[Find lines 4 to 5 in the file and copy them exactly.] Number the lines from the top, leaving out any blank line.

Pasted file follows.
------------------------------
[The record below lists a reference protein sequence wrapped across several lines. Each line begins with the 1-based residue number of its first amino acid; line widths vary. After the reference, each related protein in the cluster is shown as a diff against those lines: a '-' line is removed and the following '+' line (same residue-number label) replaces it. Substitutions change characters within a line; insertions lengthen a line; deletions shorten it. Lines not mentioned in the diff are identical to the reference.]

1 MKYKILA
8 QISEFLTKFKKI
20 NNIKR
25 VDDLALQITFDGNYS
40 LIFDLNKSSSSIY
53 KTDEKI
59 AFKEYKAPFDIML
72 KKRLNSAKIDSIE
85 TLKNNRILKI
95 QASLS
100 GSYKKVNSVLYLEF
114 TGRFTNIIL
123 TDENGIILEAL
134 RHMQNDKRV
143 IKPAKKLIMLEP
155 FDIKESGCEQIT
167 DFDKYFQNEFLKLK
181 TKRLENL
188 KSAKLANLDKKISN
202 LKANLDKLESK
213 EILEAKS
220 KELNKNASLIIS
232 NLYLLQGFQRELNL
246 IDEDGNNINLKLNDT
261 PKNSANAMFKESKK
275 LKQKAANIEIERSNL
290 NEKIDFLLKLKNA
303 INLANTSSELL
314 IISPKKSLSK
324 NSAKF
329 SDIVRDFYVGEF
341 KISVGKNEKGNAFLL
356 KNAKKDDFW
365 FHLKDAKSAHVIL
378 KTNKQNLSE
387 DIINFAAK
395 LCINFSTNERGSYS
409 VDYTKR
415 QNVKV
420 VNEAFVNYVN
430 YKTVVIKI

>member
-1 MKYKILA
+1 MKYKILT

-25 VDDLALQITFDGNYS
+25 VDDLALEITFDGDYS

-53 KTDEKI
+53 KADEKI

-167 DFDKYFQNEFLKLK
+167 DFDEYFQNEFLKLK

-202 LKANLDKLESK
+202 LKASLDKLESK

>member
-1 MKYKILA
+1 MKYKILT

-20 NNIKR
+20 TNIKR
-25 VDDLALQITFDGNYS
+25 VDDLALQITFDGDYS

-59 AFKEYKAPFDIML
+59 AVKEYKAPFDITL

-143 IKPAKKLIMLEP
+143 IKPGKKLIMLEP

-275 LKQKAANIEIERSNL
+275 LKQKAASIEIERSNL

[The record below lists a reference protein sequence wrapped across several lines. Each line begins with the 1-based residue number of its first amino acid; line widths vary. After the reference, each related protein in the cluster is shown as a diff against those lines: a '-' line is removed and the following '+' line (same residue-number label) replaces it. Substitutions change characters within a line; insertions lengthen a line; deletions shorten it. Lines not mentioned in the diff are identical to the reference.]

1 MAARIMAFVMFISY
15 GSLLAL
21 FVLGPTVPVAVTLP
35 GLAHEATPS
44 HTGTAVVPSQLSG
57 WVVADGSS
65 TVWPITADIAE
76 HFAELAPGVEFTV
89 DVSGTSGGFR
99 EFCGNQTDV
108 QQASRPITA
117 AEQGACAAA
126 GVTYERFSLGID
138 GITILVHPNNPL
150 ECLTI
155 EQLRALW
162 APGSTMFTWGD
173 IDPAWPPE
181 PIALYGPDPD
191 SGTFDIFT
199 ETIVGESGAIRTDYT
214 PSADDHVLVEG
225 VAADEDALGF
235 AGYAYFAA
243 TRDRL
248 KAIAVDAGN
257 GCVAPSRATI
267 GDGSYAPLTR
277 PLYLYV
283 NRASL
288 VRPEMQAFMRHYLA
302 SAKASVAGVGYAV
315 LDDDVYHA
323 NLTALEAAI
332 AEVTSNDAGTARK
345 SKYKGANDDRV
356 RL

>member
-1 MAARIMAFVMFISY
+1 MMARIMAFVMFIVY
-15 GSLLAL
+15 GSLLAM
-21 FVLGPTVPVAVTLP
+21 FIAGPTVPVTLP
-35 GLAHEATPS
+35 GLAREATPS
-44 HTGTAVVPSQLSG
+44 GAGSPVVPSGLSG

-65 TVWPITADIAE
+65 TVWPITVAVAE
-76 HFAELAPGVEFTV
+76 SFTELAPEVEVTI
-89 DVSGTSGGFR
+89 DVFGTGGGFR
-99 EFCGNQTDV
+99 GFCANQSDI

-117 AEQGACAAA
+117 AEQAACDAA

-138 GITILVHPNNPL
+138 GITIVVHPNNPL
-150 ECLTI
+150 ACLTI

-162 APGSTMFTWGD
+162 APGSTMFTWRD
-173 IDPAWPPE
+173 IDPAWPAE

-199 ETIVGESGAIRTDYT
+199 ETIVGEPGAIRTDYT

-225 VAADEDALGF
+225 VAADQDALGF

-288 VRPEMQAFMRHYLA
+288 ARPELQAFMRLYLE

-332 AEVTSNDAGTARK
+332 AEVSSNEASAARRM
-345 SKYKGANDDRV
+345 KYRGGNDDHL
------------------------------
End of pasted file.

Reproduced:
20 NNIKR
25 VDDLALQITFDGNYS